We acknowledge the contributions of Sue Moir and Sue Frendin, who contributed to the ideas and writing that appeared in a similar chapter in the first edition (2014) of this book. While the chapter in this second edition has been updated and revised from the first edition, we acknowledge their earlier contributions that appear in this edition.
Childhood obesity has emerged as a significant global public health issue in the 21st century. The World Health Organization's Report on the Commission on Ending Childhood Obesity (World Health Organization (WHO), 2016) reports a substantial increase in the proportion of overweight and obese children in the last three decades. The issue is most prevalent in countries with populations in the middle to upper income range including Australia; however, almost all countries are encountering increases in the number of overweight children.
The International Union for Health Promotion and Education (IUHPE) and the WHO advocate integrated, holistic and strategic settings-based approaches for promoting children's health. In this chapter, the Tasmanian Move Well Eat Well initiative is profiled as one such strategic settings-based intervention implemented to address the overweight and obesity trend in young children. The program is offered to all schools with a primary enrolment and early childhood education and care services (ECEC) across the state of Tasmania, Australia, with a view to normalising physical activity and healthy eating for all children in these settings.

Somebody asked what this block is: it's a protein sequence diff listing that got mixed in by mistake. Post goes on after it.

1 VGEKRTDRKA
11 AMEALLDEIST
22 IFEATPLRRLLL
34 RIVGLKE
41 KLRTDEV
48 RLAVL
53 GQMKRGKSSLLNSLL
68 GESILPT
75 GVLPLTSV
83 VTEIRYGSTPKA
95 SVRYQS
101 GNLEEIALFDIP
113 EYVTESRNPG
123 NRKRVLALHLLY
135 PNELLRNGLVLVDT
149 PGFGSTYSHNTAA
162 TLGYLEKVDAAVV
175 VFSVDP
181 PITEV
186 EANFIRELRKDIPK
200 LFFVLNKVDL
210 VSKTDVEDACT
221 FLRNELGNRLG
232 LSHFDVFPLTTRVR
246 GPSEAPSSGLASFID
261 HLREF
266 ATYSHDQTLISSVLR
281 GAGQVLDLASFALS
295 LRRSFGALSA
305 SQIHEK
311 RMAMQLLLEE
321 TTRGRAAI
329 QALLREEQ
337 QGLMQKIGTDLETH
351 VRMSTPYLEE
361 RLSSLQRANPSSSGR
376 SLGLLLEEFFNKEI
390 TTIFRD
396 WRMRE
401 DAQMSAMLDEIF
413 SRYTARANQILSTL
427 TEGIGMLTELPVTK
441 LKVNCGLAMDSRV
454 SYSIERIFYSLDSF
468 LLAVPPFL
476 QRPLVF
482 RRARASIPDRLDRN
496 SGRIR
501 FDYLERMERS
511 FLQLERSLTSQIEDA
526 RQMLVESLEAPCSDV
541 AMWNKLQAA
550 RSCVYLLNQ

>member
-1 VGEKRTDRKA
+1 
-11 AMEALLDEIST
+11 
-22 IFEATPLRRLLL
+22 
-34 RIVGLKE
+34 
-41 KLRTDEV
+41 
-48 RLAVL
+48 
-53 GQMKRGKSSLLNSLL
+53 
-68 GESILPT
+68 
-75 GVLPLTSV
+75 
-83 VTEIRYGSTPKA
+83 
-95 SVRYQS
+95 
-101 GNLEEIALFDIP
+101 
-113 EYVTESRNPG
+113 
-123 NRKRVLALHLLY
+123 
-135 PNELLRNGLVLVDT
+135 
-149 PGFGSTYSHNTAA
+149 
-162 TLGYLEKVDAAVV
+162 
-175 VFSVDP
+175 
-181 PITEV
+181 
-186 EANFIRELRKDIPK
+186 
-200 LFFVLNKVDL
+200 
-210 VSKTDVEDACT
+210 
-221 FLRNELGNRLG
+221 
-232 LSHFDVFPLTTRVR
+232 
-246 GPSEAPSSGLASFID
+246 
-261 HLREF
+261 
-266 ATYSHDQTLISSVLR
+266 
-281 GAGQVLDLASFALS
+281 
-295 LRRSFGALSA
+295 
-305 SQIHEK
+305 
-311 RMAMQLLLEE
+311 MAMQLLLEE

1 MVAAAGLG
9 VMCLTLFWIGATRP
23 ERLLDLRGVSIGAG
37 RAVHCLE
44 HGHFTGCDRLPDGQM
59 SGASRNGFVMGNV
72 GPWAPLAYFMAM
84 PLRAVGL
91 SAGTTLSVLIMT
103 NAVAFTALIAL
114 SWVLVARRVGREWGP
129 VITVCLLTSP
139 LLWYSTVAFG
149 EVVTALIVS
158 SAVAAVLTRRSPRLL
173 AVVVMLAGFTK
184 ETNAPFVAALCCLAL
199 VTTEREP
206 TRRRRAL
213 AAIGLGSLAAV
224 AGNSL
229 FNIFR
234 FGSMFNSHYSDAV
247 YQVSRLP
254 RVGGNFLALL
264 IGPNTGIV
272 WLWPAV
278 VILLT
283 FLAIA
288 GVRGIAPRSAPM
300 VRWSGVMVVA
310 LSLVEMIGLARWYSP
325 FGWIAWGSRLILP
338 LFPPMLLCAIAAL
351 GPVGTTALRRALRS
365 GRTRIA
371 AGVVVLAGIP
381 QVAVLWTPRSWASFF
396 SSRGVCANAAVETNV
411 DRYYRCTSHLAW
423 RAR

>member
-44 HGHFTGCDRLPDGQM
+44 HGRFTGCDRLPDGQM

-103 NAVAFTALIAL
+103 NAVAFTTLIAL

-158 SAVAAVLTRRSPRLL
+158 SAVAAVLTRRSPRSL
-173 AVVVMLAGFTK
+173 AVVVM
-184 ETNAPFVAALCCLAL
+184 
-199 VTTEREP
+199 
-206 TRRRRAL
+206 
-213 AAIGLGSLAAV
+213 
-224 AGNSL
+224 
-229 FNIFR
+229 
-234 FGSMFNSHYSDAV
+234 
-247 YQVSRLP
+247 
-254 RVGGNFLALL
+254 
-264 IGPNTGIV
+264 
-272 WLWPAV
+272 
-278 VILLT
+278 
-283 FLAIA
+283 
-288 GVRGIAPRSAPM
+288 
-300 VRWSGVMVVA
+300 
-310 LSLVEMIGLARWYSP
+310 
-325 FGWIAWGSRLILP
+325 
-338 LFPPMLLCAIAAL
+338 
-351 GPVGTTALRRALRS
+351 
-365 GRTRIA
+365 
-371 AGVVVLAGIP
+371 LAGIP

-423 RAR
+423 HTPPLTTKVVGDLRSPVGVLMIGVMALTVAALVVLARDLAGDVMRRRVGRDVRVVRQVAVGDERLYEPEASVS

This chapter begins with a brief overview of childhood obesity and the settings based approach to obesity prevention. The Move Well Eat Well program is described, highlighting key factors that have been important in establishing and sustaining the program in relation to the IUHPE (2009) guidelines. The chapter concludes with provocations for considering the insights from the Move Well Eat Well program in relation to other healthy settings initiatives, and other educational contexts.
Childhood obesity is a significant public health issue globally according to the WHO (2016) and we begin by outlining some key aspects of the issue:
• Increasing levels of childhood obesity have been attributed to higher consumption of foods high in salt, sugar and saturated fat and a reduction in the amount of time spent on physical activity (Australian Bureau of Statistics (ABS), 2010).